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In the late 80s, a new Blockbuster video store opened every 17 hours, and by the chain’s height in 2004, there were more than 9,000 locations. All that changed a few years later, however, with the rise of Netflix and Redbox. Now the once-unstoppable video chain is down to its final location.

The remnants of Blockbuster were bought up in 2011 by Dish Network, mostly to squeeze any brand equity remaining in the company name. The erstwhile slayer of mom-and-pop video shops had itself fallen prey to comfort, complacency, and disruption.

For the last little while, there have been two Blockbusters in Alaska and one in Oregon. With the recent shuttering of the Alaska stores, there is exactly one Blockbuster left in all of the United States. The Bend, Oregon store, which is locally owned and licenses its name from Dish, seems to be profitable enough to remain open, at least for now. It has become something of a tourist attraction for those nostalgic for the nineties, as well as for those who like to find their Friday night’s entertainment the old fashioned way by browsing the shelves of a video store.

Do you look back fondly on endless hours at the local Blockbuster, Insiders? Or is the company better relegated to the past like the dinosaurs and the dodo?

[via The Washington Post]

6 Responses to “There is Now One Blockbuster Left in America”

  1. Member [Join Now]
    Chad Cronin [chadcronin]

    I definitely miss it sometimes but you can’t replicate the past. The movies are different and I don’t miss physical media. It would be fun to visit one again but I like streaming and no damaged media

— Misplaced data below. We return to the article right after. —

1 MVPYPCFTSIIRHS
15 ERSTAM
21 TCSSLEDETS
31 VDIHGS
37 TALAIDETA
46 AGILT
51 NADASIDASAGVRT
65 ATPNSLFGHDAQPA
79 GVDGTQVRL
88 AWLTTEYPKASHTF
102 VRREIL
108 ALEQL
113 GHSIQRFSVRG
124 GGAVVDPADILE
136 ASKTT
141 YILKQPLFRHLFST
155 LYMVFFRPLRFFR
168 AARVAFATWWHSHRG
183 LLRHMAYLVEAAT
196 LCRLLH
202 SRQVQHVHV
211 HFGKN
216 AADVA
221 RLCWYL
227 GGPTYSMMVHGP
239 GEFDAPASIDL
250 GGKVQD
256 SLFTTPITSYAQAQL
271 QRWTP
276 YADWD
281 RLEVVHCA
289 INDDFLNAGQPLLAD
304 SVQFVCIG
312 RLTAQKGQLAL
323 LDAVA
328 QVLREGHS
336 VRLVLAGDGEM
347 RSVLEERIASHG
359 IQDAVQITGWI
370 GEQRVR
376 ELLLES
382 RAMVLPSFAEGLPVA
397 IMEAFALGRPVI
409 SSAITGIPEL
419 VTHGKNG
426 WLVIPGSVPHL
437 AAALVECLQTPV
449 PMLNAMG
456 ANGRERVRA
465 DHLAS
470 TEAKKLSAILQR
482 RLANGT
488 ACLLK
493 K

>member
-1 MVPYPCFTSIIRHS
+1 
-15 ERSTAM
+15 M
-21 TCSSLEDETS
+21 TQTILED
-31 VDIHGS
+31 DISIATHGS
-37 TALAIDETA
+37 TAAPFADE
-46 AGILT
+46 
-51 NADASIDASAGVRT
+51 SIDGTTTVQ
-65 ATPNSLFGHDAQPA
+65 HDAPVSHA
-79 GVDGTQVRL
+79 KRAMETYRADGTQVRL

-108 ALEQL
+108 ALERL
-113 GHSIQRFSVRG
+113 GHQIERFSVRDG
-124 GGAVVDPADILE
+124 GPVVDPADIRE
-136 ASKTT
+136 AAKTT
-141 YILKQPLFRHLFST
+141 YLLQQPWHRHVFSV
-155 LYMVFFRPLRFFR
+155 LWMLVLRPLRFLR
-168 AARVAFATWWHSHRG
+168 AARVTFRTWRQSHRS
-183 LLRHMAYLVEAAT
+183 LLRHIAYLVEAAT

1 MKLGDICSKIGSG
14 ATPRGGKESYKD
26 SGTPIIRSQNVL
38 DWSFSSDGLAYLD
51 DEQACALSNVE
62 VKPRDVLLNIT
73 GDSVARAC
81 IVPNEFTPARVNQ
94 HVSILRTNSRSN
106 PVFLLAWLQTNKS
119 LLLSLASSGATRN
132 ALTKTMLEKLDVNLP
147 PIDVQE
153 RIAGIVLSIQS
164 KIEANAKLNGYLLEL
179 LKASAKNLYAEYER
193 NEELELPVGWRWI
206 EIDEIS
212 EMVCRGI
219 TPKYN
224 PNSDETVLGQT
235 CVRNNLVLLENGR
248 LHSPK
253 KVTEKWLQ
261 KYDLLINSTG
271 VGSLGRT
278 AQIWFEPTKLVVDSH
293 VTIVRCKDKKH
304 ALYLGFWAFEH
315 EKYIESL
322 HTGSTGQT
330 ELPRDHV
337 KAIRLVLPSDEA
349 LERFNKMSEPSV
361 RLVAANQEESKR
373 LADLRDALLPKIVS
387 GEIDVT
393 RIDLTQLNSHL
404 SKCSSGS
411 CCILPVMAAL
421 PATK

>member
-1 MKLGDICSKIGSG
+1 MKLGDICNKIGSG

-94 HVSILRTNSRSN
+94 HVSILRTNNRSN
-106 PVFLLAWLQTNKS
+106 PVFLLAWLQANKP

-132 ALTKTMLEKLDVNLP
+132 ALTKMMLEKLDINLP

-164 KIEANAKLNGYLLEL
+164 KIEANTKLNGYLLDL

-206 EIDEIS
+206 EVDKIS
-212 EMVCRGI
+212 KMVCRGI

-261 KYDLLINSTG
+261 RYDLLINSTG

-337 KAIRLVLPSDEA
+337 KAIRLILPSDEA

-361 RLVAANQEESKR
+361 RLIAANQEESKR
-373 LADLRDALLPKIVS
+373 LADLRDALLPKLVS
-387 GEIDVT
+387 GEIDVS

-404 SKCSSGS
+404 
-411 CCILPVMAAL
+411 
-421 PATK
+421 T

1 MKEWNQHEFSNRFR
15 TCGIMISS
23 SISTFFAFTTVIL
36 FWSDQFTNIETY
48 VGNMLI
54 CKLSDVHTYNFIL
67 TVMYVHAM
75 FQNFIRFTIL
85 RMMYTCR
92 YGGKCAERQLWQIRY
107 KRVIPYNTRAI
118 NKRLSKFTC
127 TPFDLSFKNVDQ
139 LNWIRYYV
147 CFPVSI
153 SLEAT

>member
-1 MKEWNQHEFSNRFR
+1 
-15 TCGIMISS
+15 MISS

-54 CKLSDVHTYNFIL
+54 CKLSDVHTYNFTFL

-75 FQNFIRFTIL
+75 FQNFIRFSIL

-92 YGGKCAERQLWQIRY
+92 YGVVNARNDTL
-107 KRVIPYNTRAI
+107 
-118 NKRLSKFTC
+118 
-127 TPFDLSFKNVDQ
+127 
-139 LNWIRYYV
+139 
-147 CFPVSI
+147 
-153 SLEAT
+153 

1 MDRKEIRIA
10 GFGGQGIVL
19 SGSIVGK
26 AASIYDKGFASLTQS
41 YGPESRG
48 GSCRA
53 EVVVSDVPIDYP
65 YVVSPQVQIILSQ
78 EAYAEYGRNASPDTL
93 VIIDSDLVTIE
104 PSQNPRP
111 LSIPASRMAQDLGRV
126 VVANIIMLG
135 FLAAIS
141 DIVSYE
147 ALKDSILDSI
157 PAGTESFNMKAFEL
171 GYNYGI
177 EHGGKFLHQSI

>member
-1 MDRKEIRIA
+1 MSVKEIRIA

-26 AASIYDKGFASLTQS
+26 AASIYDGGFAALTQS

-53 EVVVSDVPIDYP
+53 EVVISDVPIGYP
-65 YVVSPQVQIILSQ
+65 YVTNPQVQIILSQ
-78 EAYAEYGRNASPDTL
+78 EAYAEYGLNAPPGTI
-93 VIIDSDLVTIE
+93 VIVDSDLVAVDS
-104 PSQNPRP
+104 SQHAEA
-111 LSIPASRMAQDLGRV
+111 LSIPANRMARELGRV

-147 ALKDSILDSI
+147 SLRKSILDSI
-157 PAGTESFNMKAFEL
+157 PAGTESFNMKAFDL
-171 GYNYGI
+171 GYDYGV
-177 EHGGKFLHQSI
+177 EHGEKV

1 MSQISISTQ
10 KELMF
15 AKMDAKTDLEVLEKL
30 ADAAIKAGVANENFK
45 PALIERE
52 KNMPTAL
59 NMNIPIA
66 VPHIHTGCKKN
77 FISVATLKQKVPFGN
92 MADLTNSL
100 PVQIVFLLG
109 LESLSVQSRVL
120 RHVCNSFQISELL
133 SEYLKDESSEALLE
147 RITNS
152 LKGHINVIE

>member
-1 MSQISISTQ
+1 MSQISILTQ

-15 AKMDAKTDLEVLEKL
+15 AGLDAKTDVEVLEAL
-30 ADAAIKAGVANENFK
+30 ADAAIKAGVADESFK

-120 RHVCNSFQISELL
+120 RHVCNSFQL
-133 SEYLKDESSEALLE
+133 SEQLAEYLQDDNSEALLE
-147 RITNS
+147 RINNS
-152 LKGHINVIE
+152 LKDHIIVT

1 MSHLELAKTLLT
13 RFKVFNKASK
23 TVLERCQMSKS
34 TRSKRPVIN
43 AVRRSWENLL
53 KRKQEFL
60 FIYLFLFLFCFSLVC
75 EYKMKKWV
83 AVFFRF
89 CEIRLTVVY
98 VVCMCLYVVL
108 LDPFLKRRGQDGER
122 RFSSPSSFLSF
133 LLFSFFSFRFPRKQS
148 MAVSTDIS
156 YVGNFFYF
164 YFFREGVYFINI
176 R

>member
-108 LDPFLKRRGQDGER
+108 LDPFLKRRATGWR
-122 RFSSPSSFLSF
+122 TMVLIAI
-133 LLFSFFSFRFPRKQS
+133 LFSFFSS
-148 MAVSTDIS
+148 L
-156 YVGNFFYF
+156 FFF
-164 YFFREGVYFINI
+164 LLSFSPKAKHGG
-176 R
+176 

2. Visitor [Join Now]
    Kone [visitor]

    I used them. Had the one DVD a day deal. The store was a 5 min drive.
    Went everyday.. Yes i do miss them.. Now i have NetFlix in the mail & Online.
    And the online deal with Hulu & Amazon.
    It was fun to go look & all.

  3. Visitor [Join Now]
    Peter [visitor]

    It was good for the time, but their rental fees and “not a late fee” fees were insanely high. A great way to find some old title that you wanted to watch if they happened to have it. New movies were okay, but expensive and often out of stock for the first week or two. They didn’t adapt when Redbox and Netflix popped on the scenes and that was their downfall. Sure Redbox was limited in selection, but at $1/movie, they were cheap and easy. Netflix required waiting for your movies in the mail, but you could just keep your queue going and watch what came in for a relatively small price.

    I don’t really miss Blockbuster. I miss the smaller shops that were cheaper and friendlier. There was one in my home town for ages – even survived past the Blockbuster years before finally going down due to streaming. They were great – rented video games, movies, would even rent to younger kids without too much trouble. I know I rented at least one NES cart from them because they were convenient and somewhat cheap.

  4. Visitor [Join Now]
    Mike Sommers [visitor]

    There should be a HUGE sale on leftover discs!

  5. Visitor [Join Now]
    Ant [visitor]


  6. Visitor [Join Now]
    Jim C. [visitor]

    We visited both of the Alaska stores (Fairbanks and Anchorage) this summer. It felt very nostalgic. I remember renting from their “blue boxes” and also getting discs by mail and returning them to the store for a free rental from the store. So they did try to emulate both Redbox and Netflix.